In the past week, Black activism has been linked to the recent shooting and killing of police officers in Dallas and Baton Rouge. As a result, a series of events have been put in motion, evidenced by the greater threat of police intimidation, harassment and excessive use of deadly force. Nonetheless, waves of massive protest demonstrations against police violence continue to sweep across the country, as veteran activists intensify their efforts to organize local communities.

For example, the December 12th Movement held a public forum at Sista’s Place in Brooklyn, N.Y. to discuss a course of action because of what Viola Plummer described as this “escalation of madness in the community.” Plummer, chair of the December 12th Movement opened the meeting by expressing her eagerness to hear what the people had to say. “This is not the type of meeting where we tell the people what they want.” said Plummer. “You will decide what we will do. It’s the people who make revolution.”

For nearly three hours, approximately 60 people were engaged in open and honest dialogue about why they attended the meeting, the collective need for organizational unity, community policing, pressuring elected officials, the tactical use of social media versus human interaction, economic boycotts and economic empowerment. There was candid discussion about the anger and frustration felt as a result of the absolute lack of accountability afforded to police officers as well as the media’s outright disregard of not only Delrawn Small but also Alton Sterling and Philando Castile, all shot dead by police since July 4 and the killings captured on video. Plummer asked, “How many of you are angry?” Everybody’s hand went up as their heads nodded in agreement.

The discussion recounted the tactics of intimidation used by the state: Ramsey Orta who videotaped the Eric Garner death by police, jailed; Chris LeDay, who posted the Alton Sterling videotape, jailed; and legislation recently passed in North Carolina blocks public access to police body-camera footage. Plummer then reminded everyone of her role as chief of staff for State Assemblyman Charles Barron and the work around his proposed legislation to eliminate the use of secret grand juries.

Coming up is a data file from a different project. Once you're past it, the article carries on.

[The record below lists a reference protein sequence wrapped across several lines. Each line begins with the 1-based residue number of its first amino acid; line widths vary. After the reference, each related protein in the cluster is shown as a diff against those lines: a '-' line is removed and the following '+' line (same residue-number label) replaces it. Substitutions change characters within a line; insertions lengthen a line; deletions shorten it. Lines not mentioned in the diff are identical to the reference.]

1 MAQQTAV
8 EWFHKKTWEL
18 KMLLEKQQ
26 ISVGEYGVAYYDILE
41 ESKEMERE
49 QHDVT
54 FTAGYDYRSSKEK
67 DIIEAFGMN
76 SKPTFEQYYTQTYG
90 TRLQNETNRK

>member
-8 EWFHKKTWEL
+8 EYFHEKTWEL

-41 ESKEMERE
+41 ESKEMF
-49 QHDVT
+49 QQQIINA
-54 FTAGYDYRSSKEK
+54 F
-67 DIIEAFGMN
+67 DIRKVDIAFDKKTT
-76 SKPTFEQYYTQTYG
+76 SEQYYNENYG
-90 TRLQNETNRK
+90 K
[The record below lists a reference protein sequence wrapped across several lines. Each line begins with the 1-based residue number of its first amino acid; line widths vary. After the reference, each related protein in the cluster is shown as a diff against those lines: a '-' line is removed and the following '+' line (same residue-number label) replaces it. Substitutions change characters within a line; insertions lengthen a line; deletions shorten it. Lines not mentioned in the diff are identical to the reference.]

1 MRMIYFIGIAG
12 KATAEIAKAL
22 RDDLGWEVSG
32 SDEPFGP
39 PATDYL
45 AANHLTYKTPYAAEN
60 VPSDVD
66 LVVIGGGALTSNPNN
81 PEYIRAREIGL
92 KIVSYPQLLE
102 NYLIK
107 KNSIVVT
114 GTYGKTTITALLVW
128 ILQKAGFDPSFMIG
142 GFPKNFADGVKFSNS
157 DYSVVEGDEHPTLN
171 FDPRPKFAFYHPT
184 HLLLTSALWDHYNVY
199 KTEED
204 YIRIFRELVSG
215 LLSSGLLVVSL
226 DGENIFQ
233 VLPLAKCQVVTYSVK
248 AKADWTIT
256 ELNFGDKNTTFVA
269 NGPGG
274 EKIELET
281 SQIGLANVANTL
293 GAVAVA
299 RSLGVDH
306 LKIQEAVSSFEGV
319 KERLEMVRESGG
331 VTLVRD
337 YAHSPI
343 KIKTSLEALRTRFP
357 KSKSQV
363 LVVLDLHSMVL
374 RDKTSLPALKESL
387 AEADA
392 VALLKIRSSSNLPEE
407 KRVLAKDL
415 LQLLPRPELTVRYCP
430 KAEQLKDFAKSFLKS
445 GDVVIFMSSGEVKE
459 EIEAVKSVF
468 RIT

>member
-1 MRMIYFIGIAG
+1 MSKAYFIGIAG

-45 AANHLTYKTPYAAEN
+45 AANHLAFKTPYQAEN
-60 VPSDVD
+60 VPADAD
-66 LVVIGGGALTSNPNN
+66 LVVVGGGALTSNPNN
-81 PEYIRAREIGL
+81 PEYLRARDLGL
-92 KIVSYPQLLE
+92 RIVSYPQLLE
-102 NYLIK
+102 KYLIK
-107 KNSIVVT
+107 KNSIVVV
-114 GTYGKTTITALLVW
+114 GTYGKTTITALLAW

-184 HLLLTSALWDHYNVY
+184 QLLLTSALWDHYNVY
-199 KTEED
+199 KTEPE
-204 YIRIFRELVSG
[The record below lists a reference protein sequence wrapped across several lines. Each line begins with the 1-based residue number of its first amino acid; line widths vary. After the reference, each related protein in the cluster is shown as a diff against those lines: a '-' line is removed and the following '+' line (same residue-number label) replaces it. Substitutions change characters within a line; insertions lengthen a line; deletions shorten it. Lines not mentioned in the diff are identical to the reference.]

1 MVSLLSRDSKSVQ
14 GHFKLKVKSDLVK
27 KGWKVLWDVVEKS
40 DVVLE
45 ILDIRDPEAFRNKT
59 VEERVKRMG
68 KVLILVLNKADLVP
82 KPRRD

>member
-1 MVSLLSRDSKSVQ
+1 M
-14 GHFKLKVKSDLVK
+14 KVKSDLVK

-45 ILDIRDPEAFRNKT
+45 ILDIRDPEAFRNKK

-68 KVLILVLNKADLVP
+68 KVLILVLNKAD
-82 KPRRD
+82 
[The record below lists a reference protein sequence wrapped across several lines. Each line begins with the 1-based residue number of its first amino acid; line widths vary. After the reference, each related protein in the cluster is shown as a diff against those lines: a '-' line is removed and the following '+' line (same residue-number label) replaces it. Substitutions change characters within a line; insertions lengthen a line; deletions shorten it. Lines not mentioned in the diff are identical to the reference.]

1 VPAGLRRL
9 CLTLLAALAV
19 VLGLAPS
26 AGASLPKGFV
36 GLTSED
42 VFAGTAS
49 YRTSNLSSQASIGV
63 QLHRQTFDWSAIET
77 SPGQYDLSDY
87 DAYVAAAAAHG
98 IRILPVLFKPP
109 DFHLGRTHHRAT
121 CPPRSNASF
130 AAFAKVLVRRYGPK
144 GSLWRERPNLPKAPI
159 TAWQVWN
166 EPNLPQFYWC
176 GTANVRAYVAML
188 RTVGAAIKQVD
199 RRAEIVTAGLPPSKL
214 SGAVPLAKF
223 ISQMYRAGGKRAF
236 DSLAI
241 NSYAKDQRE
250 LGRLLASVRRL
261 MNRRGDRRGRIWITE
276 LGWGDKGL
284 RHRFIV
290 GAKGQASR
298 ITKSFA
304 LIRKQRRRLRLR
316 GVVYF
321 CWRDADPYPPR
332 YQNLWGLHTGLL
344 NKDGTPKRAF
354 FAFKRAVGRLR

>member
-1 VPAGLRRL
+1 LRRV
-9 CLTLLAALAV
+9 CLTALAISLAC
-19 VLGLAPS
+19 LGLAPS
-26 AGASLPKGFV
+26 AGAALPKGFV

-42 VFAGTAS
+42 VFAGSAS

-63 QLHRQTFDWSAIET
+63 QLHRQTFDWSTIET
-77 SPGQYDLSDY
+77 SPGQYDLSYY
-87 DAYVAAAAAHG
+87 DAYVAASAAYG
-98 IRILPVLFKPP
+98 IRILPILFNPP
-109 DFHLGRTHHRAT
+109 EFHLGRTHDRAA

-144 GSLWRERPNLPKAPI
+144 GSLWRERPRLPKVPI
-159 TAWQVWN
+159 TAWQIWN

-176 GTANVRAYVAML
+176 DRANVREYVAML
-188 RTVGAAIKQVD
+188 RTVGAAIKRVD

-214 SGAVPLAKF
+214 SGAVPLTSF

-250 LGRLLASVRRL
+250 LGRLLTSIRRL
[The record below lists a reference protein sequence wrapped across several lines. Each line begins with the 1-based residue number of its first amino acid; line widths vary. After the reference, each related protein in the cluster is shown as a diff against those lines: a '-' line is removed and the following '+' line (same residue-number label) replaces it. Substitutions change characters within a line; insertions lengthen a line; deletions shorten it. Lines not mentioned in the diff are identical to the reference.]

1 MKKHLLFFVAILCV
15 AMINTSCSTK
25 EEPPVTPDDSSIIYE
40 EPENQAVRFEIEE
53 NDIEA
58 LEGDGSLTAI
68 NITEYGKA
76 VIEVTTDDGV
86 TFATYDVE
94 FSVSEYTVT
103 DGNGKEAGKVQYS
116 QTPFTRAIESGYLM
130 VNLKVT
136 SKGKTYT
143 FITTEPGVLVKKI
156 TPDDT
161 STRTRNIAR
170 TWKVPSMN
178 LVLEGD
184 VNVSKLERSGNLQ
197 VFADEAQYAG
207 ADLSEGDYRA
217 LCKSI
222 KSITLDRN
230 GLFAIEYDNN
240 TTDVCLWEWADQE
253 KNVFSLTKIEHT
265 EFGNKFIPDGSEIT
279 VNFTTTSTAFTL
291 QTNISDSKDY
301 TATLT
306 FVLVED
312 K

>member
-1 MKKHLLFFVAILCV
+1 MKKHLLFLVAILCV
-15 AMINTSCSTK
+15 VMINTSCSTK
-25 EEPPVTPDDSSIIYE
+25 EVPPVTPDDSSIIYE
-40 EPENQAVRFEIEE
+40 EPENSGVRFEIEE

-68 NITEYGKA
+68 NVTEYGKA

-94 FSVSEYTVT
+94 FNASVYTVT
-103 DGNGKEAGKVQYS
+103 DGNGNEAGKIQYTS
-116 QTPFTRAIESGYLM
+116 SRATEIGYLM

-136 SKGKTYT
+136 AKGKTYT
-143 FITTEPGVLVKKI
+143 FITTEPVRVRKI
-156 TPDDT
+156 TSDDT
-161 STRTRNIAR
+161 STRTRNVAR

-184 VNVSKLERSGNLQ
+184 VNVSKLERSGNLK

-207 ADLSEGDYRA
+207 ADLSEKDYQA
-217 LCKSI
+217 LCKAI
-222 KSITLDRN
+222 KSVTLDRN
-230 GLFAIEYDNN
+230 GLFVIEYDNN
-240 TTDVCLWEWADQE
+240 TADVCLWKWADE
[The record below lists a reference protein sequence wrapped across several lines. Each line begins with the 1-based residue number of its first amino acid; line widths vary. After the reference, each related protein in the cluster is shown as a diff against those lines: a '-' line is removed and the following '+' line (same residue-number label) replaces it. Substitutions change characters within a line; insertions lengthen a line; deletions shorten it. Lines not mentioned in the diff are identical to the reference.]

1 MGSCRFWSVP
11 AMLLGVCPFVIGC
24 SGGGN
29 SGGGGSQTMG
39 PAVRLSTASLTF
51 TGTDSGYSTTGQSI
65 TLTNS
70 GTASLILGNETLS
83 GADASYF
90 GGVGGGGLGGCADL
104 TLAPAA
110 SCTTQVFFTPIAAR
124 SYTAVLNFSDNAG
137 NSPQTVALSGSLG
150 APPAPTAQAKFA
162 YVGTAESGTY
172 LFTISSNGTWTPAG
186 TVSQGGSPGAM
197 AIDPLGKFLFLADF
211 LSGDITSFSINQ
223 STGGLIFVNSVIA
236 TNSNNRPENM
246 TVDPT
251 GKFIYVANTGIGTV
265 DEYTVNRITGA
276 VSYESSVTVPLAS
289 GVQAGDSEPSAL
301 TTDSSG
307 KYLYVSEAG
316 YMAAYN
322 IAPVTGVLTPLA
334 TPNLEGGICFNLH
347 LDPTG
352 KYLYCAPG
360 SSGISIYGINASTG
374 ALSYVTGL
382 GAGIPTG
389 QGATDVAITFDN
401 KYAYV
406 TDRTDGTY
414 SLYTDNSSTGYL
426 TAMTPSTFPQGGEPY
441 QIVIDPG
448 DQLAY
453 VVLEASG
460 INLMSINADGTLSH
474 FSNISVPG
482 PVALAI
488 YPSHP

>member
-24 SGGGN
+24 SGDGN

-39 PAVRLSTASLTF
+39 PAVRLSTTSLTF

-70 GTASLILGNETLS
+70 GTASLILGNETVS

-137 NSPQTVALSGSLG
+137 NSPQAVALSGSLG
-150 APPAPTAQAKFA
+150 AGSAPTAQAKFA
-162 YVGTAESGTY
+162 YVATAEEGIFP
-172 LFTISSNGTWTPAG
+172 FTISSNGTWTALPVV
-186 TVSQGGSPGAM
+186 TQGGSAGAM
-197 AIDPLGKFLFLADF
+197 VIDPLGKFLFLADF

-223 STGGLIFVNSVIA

An audience member talked about recently passed legislation from the City Council’s Public Safety Committee, chaired by Vanessa Gibson, the Right to Know Act.

As folks shared their experiences and interactions with the police, the question of rights arose: What am I legally able to say and do when stopped by the police? Noting the rule of maintaining a distance of 25 feet, Plummer explained, “We at the December 12th use what we call ‘holla loud and draw a crowd.’” To Plummer’s point, an elder added, “I’ve come into incidents with police when they’re harassing or even arresting folks, and I make it my purpose to go and stand away the distance they say and I film it whether I think something is going to happen or not. It creates a presence for the rest of the people … this is something you can do and you’re within your right to do so.” He continued, “The police quiet down as a crowd develops. And I would suggest to all of us that when you see something suspicious, take out your phone.” He even drew a few laughs when he said to pull out your phone even if you have low battery. The gathering agreed on this first tangible step: Take out your cellphone to record any suspicious police encounter.

There was another proposal on the floor for discussion, banking black, in essence withdrawing money out of white-owned banks and depositing into Black-owned banks. The discussion became dialectical when anticipating the opposing views—the naysayers. “If we make one statement … just one statement and go to Chase and say I want my money—little or much—it’s a statement!” said Plumber. “It is a statement … by statement by statement by statement. Because what they’ll get in their minds is, ‘Wow, like Harriet Tubman said. they’re waking up.’ You have no idea of the psychological impact.”

After a brief debate, consensus was reached on the second tangible step , a commitment to banking Black with Carver Federal Savings Bank. They also agreed the second phase of their plan of action will include discussion around boycotting major retail outlets such as Target, Walmart, etc.

Mr. Omowale Clay explained, “I’m going to show you how I’m going to assert my authority over you—period. Our response is to talk loud and draw a crowd to assert our authority over them.”